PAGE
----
The Belgian port city of Antwerp is the world capital of diamond-cutting. Over the years, the city's close-knit diamond community has created one of Europe's most secure zones, with some 2,000 surveillance cameras, police monitoring and countless identity controls to protect its $200 million in daily trade of rough and polished gems.
Antwerp, which lies 43 kilometers (27 miles) from the airport, had been hit by a major heist in 2003 and had learned its lesson.
`'We are just about the safest place in Belgium," said Antwerp World Diamond Center spokeswoman Caroline De Wolf.
And once Swiss Flight LX789 was airborne Monday night on its way to Zurich, a cache of diamonds tucked safely in its hold, that would not be a great place for a robbery either.
But the airport's 25-kilometer perimeter fence and the transfer of the diamonds from the security van on the tarmac to the hold of the Fokker 100 twin engine jet -- now that held potential.
After weeks of lashing rain, snow, sleet and black ice, Monday evening was finally was as good as it gets in late winter in Belgium. Crisp, cold air meant dry roads for a perfect getaway, and winter's early darkness was a blessing for those needing stealth.
About 20 minutes before the flight's planned 8:05 p.m. departure, the robbers used a construction site outside the airport fence in which to hide. Then in two black cars with blue police lights flashing, they forced their way through the fence and onto the tarmac, speeding straight to pier A.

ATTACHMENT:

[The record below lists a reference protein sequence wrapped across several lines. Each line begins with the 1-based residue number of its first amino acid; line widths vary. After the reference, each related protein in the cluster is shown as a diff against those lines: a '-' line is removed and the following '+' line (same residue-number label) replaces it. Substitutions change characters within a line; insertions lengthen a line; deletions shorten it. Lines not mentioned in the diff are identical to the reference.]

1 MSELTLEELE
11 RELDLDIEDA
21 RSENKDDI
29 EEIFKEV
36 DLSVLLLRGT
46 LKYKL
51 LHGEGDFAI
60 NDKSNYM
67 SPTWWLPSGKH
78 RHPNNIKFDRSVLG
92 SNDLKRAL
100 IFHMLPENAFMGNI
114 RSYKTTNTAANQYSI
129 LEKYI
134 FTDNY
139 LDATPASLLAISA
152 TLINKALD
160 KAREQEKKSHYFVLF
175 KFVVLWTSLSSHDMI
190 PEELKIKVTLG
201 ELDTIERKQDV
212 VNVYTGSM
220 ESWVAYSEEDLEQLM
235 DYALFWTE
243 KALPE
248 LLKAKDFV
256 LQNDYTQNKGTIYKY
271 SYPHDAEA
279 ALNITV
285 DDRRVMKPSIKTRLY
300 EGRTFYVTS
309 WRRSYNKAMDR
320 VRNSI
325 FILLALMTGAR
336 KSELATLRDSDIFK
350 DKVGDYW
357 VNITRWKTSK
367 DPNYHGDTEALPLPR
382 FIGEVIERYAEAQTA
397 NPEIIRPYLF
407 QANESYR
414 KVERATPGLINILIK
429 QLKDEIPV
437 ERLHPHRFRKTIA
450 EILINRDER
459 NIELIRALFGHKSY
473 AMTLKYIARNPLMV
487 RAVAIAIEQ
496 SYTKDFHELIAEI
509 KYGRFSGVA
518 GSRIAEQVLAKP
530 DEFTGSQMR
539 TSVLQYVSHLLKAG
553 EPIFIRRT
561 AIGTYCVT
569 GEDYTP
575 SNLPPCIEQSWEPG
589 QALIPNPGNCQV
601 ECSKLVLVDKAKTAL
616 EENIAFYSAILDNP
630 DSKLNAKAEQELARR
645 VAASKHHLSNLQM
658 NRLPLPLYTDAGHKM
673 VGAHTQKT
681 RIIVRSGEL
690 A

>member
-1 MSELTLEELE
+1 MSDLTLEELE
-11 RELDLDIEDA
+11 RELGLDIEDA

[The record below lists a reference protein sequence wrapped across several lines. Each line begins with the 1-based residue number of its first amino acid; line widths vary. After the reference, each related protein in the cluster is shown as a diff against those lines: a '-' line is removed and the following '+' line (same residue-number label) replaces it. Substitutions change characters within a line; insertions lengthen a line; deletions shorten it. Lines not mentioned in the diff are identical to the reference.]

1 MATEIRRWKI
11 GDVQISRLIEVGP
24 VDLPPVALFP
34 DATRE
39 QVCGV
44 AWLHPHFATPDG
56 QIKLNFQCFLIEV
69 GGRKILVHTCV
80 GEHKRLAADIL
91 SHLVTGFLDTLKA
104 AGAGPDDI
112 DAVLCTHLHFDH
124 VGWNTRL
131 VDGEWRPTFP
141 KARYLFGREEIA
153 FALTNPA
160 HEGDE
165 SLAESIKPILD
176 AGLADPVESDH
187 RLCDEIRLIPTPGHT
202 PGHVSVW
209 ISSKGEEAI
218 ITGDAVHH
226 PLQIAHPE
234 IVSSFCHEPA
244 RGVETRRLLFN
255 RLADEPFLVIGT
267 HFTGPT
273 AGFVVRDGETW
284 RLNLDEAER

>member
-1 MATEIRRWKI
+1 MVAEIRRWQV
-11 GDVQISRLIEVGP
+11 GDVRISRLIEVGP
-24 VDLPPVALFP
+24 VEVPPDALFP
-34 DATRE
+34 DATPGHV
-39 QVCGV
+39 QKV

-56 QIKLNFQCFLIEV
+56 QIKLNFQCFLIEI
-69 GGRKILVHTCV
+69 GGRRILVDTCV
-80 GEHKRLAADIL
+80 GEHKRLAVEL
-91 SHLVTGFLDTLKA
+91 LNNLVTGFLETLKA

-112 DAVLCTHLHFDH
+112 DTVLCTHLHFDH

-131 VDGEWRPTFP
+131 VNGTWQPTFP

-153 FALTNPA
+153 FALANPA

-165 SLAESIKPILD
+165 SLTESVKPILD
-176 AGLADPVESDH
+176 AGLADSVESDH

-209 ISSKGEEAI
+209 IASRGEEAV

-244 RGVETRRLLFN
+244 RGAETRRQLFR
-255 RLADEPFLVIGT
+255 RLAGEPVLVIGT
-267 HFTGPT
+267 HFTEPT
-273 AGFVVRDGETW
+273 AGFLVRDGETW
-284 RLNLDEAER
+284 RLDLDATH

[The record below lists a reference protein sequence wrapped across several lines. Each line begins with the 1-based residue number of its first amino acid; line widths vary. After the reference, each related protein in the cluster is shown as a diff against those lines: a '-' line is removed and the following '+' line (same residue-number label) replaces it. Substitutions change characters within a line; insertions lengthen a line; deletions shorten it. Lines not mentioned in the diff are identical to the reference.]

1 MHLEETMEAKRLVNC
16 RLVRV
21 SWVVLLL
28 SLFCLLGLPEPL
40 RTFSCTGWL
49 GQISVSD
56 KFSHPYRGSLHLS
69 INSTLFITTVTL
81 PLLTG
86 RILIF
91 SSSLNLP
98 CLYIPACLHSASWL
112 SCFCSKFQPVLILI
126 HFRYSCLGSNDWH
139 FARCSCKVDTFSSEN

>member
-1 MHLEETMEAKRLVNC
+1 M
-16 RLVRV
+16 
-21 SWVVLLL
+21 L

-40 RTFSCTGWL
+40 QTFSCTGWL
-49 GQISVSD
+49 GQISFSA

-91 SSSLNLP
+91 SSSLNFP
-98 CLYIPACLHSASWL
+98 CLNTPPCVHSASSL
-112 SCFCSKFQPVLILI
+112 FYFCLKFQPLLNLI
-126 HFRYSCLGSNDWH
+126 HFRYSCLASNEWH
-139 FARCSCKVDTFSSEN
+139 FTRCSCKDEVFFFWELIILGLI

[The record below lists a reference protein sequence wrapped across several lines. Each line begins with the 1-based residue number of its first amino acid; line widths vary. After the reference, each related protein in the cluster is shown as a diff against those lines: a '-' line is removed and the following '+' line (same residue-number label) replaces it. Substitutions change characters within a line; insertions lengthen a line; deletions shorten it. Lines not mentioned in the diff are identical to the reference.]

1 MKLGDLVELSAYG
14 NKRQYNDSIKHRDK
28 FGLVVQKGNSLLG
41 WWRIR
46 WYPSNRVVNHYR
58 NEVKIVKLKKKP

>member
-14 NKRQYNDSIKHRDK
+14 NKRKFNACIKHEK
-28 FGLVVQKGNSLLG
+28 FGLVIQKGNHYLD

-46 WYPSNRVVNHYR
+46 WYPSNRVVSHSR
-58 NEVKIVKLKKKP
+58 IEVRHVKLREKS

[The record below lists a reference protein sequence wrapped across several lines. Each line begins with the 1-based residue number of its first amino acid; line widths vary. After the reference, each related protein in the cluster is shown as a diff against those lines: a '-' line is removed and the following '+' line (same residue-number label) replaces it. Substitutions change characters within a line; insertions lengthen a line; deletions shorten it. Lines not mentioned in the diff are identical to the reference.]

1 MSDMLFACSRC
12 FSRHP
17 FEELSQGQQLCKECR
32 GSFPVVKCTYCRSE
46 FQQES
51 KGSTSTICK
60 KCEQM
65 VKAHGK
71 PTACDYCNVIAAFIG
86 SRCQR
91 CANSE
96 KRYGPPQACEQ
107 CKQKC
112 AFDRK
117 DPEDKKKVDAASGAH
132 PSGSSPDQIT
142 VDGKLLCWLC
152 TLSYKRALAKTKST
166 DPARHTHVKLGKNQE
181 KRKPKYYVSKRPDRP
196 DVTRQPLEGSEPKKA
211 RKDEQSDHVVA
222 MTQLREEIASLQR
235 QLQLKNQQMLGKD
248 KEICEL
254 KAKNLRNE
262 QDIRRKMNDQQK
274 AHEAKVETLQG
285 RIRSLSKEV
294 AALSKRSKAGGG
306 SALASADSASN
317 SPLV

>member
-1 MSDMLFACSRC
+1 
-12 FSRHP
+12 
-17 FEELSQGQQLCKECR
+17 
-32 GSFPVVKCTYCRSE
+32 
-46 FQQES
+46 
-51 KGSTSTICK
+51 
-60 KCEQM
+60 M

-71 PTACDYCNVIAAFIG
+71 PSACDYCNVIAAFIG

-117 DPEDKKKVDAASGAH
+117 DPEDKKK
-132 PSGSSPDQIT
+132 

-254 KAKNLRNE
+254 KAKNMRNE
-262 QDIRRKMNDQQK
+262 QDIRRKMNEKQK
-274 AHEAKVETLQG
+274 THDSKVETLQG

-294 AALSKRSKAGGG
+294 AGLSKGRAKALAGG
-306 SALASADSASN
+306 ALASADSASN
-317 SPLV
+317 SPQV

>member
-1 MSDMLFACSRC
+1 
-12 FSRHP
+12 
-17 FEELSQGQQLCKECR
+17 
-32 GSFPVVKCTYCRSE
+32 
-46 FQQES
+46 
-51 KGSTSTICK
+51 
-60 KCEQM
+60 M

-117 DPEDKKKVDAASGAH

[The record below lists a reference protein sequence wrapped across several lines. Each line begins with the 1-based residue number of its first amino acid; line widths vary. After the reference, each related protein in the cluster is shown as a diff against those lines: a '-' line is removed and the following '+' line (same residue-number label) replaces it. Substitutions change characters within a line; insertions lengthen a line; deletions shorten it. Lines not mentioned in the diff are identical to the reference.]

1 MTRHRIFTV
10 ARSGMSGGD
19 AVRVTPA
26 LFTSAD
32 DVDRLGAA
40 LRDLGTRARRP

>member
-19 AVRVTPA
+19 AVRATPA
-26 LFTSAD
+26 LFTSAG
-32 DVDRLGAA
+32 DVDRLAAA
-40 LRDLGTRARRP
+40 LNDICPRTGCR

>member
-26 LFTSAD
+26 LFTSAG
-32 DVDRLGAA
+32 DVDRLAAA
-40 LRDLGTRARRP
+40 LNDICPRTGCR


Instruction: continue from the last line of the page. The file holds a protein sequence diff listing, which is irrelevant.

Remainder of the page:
That was right where the armored car had just finished transferring the diamonds into the Fokker.
Dressed in dark police clothing and hoods, the thieves halted by the plane, whipped out machine guns and stopped the pilots and the transport security crew in their tracks.
The 29 passengers?
"They saw nothing," Anja Bijnens of the Brussels prosecutor's office said Tuesday. "They never fired a shot. They never injured anyone."
With speed and precision, the thieves opened the plane's hold, picked out 120 parcels and loaded them into the cars.
"Afterward, they made a high-speed getaway," Bijnens said, estimating the whole operation took about five minutes.
By late Tuesday, investigators had found the charred remains of a van most likely used in the heist but little else.